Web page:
Frank Kermode
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The formerly absolute distinction between time and eternity in Christian thought-between nunc movens with its beginning and end, and nunc stans, the perfect possession of endless life-acquired a third intermediate order based on this peculiar betwixt-and-between position of angels. But like the Principle of Complementarity, this concord-fiction soon proved that it had uses outside its immediate context, angelology. Because it served as a means of talking about certain aspects of human experience, it was humanized. It helped one to think about the sense, men sometimes have of participating in some order of duration other than that of the nunc movens-of being able, as it were, to do all that angels can. Such are those moments which Augustine calls the moments of the soul's attentiveness; less grandly, they are moments of what psychologists call 'temporal integration.' When Augustine recited his psalm he found in it a figure for the integration of past, present, and future which defies successive time. He discovered what is now erroneously referred to as 'spatial form.' He was anticipating what we know of the relation between books and St. Thomas's third order of duration-for in the kind of time known by books a moment has endless perspectives of reality. We feel, in Thomas Mann's words, that 'in their beginning exists their middle and their end, their past invades the present, and even the most extreme attention to the present is invaded by concern for the future.' The concept of aevum provides a way of talking about this unusual variety of duration-neither temporal nor eternal, but, as Aquinas said, participating in both the temporal and the eternal. It does not abolish time or spatialize it; it co-exists with time, and is a mode in which things can be perpetual without being eternal. We've seen that the concept of aevum grew out of a need to answer certain specific Averroistic doctrines concerning origins. But it appeared quite soon that this medium inter aeternitatem et tempus had human uses. It contains beings (angels) with freedom of choice and immutable substance, in a creation which is in other respects determined. Although these beings are out of time, their acts have a before and an after. Aevum, you might say, is the time-order of novels. Characters in novels are independent of time and succession, but may and usually do seem to operate in time and succession; the aevum co-exists with temporal events at the moment of occurrence, being, it was said, like a stick in a river. Brabant believed that Bergson inherited the notion through Spinoza's duratio, and if this is so there is an historical link between the aevum and Proust; furthermore this duree reelle is, I think, the real sense of modern 'spatial form, ' which is a figure for the aevum.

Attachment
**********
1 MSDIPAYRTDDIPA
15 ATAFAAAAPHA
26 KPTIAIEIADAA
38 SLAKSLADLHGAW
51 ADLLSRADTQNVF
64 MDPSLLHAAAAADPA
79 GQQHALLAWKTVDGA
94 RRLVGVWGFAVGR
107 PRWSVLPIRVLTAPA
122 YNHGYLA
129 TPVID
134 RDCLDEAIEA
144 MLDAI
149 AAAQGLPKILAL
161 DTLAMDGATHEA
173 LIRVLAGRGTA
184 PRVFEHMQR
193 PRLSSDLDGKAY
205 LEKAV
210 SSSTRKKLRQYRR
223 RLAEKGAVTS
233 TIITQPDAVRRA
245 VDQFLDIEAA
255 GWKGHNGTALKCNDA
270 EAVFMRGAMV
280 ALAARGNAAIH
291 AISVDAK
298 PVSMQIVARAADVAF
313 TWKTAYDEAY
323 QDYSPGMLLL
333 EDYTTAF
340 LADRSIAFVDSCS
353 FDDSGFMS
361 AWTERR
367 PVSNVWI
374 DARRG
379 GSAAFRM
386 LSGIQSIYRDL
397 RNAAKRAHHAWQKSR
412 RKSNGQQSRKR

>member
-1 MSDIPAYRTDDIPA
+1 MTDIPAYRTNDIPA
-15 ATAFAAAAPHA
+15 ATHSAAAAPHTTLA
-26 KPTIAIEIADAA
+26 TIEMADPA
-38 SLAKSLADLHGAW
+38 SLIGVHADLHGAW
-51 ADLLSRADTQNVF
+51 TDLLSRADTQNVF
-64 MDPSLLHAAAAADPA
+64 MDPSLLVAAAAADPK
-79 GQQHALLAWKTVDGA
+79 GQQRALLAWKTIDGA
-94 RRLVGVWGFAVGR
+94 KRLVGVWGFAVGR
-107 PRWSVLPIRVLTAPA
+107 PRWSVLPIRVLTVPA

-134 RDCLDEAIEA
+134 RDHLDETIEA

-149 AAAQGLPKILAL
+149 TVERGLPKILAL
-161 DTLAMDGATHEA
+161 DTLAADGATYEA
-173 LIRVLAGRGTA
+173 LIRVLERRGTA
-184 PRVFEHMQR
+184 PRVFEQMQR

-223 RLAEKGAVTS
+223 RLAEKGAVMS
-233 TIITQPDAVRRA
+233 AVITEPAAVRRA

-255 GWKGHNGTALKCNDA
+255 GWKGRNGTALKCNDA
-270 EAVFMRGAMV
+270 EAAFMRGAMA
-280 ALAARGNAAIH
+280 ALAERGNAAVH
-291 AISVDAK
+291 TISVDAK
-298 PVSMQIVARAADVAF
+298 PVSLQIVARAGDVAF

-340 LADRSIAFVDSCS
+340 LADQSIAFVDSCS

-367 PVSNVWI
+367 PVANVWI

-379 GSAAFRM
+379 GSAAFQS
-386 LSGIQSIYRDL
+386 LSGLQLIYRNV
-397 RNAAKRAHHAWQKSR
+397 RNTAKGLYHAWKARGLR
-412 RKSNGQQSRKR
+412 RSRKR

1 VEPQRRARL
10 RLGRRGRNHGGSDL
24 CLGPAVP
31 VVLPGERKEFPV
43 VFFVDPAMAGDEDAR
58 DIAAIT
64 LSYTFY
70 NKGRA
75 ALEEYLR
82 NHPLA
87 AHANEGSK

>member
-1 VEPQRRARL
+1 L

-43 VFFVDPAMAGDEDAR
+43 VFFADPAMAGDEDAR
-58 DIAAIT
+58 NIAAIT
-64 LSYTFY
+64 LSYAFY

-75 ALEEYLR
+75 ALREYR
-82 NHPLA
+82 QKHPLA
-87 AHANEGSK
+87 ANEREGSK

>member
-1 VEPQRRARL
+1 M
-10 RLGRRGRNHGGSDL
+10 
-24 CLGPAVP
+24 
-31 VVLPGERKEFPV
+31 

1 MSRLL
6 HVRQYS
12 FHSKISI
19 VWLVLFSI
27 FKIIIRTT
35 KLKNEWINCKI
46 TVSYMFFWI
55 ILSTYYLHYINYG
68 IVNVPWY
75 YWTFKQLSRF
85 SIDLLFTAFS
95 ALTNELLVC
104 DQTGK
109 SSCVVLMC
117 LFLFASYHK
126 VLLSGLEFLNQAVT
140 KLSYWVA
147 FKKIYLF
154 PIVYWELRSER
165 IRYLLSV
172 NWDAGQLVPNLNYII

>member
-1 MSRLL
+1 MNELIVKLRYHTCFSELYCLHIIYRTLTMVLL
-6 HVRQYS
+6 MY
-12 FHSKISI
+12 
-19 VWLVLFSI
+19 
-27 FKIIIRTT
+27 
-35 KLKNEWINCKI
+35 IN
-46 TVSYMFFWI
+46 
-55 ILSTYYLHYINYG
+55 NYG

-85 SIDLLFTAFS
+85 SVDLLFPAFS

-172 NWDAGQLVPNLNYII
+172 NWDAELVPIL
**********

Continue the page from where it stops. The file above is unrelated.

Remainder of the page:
Frank Kermode
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Faith is not a meritorious cause of election, but it is constantly attested as the sole condition of salvation. Faith merely receives the merit of atoning grace, instead of asserting its own merit. God places the life-death option before each person, requiring each to choose. The ekletos are those who by grace freely believe. God does not compel or necessitate their choosing. Even after the initial choice of faith is made, they may grieve and quench the Spirit (1 Thessalonians 5:19). Faith is the condition under which God primordially wills the reception of salvation by all. 'He chooses us, not because we believe, but that we may believe; lest we should say that we first chose Him' (Augustine). Faith receives the electing love of God not as if it had already become efficacious without faith, but aware that God's prescience foreknows faith like all else. In accord with ancient ecumenical consent, predestination was carefully defined in centrist Protestant orthodoxy as: 'The eternal, divine decree, by which God, from His immense mercy, determined to give His Son as Mediator, and through universal preaching , to offer Him for reception to all men who from eternity He foresaw would fall into sin; also through the Word and Sacraments to confer faith upon all who would not resist; to justify all believers, and besides to renew those using the means of grace; to preserve faith in them until the end of life, and in a word, to save those believing to the end' (Melanchthon).

Thomas C. Oden